Beautiful Blue Danube 2: Through A Dozen Locks

Posted June 4th, 2016

We are cruisin’, really bookin’ down the Am Europakanal (aka the Rhine-Main-Danube Canal) toward Regensburg and our hook-up with the Danube. The water rippling by in he damp, gray chill is all I can hear–although a few kilometers back the birds were in forte chorus. A flock of sheep surged onto the shore for a drink, and all else was momentarily baa-baaed over.

baa-baaing sheep

baa-baaing sheep

I have to stop eating. Breakfast. Lunch. Tea (I mean high tea with sammies and scones and cakes and cream and all manner of calories). Dinner. All of it pretty yummy although my Dear One didn’t think much of the stuffed artichoke hearts. So I ate his.

past and present together

past and present together

We made good use of our time in Nuremberg, first day sweltering in 30° C (that’s 86° F) and second day shivering under clouds that weighed temperatures down to 14° C.

I wonder, though, if I should have eked out at least another couple of hours on Sunday in the Germanisches Nationalmuseum. Maybe a peek into the 19th- and 20th-century collections, a quick survey of the folk art. Certainly the Late Medieval collections housed in the former Carthusian church and cloister. But we were both beat, having been up for thirty-six hours or so, feeling grotty after the flight and sweating in the heat.

nearer to the castle was nearer to everything

nearer to the castle was nearer to everything

Albrecht Durer’s house (closed as it was Monday) is certainly the home and studio I would expect of a prosperous professional, Nuremberg’s leading artist of the 1490s and early 1500s. It’s a spacious building that commands a corner just below the castle; this sturdy yet graceful structure with its contrast of dark beams and whitewashed wattle-and-daub must have impressed clients and surely satisfied the owner.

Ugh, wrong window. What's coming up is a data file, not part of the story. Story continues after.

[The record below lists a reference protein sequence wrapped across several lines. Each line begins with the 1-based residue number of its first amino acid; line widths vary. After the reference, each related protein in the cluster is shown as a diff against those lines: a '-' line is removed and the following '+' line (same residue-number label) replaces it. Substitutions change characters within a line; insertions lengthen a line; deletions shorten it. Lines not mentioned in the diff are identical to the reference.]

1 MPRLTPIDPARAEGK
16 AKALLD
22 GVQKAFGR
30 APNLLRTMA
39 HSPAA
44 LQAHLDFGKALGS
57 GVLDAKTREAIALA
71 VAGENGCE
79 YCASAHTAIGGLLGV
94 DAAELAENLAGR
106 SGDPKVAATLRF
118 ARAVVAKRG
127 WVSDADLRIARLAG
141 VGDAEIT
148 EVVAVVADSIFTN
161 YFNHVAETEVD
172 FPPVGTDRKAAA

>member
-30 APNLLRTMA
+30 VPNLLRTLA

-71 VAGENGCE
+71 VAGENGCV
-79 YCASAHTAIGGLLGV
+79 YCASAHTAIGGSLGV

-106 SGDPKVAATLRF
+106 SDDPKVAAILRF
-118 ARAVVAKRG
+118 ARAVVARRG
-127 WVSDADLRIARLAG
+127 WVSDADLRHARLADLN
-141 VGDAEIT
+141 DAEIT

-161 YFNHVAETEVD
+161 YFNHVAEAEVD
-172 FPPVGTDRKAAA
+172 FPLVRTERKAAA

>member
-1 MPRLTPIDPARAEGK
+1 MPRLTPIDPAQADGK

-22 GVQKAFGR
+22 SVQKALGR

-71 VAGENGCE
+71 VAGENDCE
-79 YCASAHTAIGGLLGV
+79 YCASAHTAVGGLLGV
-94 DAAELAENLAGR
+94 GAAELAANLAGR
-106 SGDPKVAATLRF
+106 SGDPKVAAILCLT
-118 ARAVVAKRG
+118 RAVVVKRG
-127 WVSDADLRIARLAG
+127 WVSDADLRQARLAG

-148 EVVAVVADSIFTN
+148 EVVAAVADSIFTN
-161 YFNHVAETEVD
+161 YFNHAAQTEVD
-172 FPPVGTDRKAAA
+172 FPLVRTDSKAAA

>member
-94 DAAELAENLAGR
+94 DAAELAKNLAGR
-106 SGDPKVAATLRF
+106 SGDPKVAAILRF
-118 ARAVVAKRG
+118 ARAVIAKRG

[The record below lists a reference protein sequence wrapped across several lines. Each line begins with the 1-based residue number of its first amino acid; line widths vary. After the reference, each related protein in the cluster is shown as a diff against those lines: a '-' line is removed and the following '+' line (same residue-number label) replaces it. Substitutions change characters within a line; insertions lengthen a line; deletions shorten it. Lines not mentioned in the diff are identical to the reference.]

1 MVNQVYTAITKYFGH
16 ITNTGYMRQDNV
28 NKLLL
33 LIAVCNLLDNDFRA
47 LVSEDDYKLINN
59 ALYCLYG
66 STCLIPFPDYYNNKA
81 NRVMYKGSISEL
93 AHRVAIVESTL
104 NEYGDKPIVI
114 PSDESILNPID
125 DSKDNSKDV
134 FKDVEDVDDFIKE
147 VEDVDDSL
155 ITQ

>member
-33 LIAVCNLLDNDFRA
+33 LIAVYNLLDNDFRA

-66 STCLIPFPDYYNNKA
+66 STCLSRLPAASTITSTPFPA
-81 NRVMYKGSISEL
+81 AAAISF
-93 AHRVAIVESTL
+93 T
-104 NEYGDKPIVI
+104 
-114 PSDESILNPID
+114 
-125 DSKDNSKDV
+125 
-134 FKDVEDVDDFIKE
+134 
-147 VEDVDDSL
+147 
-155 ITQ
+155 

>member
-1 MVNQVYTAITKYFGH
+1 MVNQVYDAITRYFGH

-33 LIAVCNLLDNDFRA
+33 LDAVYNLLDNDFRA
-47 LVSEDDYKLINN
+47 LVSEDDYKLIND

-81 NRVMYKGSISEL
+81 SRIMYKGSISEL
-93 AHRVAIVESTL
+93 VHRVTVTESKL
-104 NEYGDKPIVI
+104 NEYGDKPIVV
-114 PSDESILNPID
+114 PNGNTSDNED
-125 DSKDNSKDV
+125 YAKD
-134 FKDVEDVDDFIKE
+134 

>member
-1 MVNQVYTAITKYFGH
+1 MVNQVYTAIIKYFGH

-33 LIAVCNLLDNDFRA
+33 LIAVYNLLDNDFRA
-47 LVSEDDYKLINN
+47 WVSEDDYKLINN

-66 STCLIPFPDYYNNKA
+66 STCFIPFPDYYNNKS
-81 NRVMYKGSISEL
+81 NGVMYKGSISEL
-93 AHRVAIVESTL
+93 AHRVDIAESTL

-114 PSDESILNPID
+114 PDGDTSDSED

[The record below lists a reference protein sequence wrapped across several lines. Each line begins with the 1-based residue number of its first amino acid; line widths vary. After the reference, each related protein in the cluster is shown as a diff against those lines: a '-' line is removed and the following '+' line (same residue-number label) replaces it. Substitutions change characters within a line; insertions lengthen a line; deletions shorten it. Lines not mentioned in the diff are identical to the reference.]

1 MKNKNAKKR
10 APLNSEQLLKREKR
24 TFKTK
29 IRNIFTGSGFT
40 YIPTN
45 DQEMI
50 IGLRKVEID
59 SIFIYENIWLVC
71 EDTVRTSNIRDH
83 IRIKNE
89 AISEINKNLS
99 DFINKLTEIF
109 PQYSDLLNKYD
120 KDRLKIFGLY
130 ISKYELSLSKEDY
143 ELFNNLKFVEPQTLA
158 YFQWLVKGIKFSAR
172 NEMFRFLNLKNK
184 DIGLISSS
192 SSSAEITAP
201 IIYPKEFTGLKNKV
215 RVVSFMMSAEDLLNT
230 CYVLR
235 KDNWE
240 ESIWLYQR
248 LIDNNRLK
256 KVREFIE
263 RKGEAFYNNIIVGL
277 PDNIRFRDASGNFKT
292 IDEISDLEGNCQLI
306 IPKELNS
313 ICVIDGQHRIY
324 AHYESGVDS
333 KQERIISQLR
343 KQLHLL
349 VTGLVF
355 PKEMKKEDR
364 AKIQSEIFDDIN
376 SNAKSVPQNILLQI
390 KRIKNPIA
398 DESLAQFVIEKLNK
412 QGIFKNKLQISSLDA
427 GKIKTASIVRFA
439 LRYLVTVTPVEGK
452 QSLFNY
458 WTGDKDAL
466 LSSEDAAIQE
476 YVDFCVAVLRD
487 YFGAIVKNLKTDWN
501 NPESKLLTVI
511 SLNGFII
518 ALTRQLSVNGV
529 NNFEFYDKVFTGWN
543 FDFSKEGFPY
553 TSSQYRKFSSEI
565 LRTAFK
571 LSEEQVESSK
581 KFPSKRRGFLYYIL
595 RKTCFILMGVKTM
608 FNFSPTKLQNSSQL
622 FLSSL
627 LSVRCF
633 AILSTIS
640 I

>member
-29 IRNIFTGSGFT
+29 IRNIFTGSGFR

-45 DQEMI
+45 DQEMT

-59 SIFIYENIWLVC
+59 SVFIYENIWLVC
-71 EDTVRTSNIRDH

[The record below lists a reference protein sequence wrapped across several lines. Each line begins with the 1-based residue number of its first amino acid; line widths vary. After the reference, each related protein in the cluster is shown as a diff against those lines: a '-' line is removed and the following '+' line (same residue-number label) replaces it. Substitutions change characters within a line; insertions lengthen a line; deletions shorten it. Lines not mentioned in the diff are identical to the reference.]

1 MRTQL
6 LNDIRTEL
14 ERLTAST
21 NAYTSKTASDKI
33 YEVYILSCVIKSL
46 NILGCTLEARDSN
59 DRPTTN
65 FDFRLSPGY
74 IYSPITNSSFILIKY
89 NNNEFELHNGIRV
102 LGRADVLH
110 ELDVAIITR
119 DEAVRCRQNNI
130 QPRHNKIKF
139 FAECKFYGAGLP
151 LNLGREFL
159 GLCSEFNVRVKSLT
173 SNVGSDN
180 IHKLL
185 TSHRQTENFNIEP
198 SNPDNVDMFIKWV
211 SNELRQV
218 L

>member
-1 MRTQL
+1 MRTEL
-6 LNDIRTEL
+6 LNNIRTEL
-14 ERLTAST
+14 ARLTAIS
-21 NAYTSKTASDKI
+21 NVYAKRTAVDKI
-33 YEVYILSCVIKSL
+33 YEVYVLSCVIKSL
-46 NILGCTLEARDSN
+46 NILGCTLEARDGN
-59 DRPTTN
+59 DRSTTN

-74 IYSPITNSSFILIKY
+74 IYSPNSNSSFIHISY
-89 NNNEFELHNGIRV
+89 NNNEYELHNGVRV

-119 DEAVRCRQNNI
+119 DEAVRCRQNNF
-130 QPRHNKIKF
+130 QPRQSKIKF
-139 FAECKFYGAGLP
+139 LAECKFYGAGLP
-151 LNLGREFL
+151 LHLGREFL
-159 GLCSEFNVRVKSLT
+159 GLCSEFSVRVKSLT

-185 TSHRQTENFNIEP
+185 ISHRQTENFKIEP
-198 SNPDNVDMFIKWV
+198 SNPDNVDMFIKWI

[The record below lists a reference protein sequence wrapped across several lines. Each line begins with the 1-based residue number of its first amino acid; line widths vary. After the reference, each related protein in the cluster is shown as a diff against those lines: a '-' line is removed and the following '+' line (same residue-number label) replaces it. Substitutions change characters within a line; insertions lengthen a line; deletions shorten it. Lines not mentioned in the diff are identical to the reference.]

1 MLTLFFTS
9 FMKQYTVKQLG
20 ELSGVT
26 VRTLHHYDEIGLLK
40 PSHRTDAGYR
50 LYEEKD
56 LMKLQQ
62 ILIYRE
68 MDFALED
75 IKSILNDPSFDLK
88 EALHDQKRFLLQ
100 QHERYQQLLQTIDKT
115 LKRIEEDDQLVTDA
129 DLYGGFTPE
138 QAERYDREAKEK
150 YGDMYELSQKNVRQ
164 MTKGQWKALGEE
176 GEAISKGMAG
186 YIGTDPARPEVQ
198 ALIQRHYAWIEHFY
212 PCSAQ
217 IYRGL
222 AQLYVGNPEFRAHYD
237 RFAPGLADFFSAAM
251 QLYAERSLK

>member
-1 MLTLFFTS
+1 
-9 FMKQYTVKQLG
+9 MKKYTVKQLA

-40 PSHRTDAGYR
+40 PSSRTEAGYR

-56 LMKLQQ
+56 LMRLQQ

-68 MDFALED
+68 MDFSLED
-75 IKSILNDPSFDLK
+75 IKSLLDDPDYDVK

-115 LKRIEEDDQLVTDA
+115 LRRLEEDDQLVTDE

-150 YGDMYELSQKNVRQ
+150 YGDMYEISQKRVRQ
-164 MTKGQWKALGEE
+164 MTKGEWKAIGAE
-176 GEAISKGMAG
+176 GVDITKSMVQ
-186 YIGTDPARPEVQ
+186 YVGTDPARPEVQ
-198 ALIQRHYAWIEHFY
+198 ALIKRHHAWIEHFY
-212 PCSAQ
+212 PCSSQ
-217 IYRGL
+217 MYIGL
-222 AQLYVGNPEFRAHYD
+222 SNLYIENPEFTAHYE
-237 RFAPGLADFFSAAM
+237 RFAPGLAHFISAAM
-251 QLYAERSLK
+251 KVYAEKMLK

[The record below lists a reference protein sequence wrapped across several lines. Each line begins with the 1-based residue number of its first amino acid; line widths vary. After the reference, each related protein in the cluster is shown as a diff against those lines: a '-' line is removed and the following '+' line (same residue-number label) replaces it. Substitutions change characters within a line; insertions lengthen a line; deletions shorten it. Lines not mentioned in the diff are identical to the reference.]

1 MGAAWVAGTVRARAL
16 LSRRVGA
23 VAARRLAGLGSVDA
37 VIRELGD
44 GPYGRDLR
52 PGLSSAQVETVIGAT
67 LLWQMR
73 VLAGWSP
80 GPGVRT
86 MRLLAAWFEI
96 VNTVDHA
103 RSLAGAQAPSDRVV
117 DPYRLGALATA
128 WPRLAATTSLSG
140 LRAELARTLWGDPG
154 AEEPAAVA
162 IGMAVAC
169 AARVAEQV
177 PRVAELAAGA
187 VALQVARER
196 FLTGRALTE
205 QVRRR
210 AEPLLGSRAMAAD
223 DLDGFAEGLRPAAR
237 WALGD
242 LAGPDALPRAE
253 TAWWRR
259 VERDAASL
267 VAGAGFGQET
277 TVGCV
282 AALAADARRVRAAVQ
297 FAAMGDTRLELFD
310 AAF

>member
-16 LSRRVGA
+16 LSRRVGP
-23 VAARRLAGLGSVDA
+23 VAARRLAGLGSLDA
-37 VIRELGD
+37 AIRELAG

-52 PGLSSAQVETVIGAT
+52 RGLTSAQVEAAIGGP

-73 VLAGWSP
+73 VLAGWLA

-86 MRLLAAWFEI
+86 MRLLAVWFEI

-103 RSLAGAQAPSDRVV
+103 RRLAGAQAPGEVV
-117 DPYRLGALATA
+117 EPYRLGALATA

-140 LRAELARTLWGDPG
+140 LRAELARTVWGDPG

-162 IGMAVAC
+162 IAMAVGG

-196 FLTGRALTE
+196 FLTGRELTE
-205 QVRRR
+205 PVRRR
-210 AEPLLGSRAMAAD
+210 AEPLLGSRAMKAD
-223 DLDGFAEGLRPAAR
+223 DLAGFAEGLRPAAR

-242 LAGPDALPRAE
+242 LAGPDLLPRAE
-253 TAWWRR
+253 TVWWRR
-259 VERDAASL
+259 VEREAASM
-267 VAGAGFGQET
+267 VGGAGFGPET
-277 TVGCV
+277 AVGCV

We strolled through the churches of Saints Sebaldus and Lorenz, where photographs illustrated the devastation wreaked by Allied bombs in 1945 in the waning months of the war.  We pause on the streets either side of the Pegnitz River to admire the colossal white asparagus and scarlet tomatoes for sale by local farmers. Ironically pollution spewed by aircraft and truck traffic has its beneficial unintended consequences. Glass roofs, like so many transparent umbrellas shielding the fields from noxious spray and dirty rain create pockets of heat that allow earlier planting and faster ripening. A good greenhouse effect.

The bus is due to take us back at 12:15. That leaves us time to watch the Männleinlaufen, the mechanical clock installed in 1506 in the Frauenkirche built a century earlier in the Hauptmarkt, the Main Square. The Holy Roman Emperor, Charles IV, enthroned, is flanked by trumpeters and drummers, who play their instruments as the clock strikes. A procession of red-robed electors appears through a door on the right, circles around and disappears through a door on the left. The crowd, even the fellows erecting a wall of amplifiers for what looks like a rock concert stop, watch, cheer.

Steiff am Pegnitz

Steiff am Pegnitz

The first full day aboard the Viking Alta is also the day of locks. Saturday afternoon, our balcony butted up against a high stone wall. When I rose on Sunday and pulled back the curtain to bring some light onto the writing desk, the view encompassed a Bauhaus-esque assortment of industrial structures. We had begun to move in the dark of night. Then, while we and most of our fellow cruisers were out gallivanting, Captain Igor relocated again.

a change of scenery

a change of scenery

How many locks are there? Did Mario, our cruise director say twelve? From our point of embarkation in Erlangen, the canal rises 121 meters (almost 397 feet) before descending 67.8 meters (more than 222 feet) to the Danube, bending back and forth in a regular rhythm as it moves us south.

But not right now. We have halted. Must be another lock.



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